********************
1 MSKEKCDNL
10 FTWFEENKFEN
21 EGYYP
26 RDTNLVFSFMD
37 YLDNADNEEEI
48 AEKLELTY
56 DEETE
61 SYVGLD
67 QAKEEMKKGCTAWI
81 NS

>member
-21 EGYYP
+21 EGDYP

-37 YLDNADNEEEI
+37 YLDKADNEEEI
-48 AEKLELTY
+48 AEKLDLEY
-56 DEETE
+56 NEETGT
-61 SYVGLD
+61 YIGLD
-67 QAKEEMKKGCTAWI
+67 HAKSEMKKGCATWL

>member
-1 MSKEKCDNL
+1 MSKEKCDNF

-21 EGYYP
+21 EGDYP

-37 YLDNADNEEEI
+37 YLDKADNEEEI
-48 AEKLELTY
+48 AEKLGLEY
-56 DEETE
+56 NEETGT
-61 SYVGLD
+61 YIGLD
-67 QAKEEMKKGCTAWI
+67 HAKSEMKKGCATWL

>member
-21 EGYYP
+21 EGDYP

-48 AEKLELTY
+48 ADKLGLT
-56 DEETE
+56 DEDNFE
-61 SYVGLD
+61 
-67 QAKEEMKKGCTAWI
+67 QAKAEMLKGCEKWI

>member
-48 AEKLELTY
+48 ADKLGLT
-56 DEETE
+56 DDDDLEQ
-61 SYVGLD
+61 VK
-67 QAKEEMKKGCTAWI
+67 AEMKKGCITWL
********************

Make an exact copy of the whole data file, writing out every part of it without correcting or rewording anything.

1 MSKEKCDNL
10 FTWFEENKFEN
21 EGYYP
26 RDTNLVFSFMD
37 YLDNADNEEEI
48 AEKLELTY
56 DEETE
61 SYVGLD
67 QAKEEMKKGCTAWI
81 NS

>member
-21 EGYYP
+21 EGDYP

-37 YLDNADNEEEI
+37 YLDKADNEEEI
-48 AEKLELTY
+48 AEKLDLEY
-56 DEETE
+56 NEETGT
-61 SYVGLD
+61 YIGLD
-67 QAKEEMKKGCTAWI
+67 HAKSEMKKGCATWL

>member
-1 MSKEKCDNL
+1 MSKEKCDNF

-21 EGYYP
+21 EGDYP

-37 YLDNADNEEEI
+37 YLDKADNEEEI
-48 AEKLELTY
+48 AEKLGLEY
-56 DEETE
+56 NEETGT
-61 SYVGLD
+61 YIGLD
-67 QAKEEMKKGCTAWI
+67 HAKSEMKKGCATWL

>member
-21 EGYYP
+21 EGDYP

-48 AEKLELTY
+48 ADKLGLT
-56 DEETE
+56 DEDNFE
-61 SYVGLD
+61 
-67 QAKEEMKKGCTAWI
+67 QAKAEMLKGCEKWI

>member
-48 AEKLELTY
+48 ADKLGLT
-56 DEETE
+56 DDDDLEQ
-61 SYVGLD
+61 VK
-67 QAKEEMKKGCTAWI
+67 AEMKKGCITWL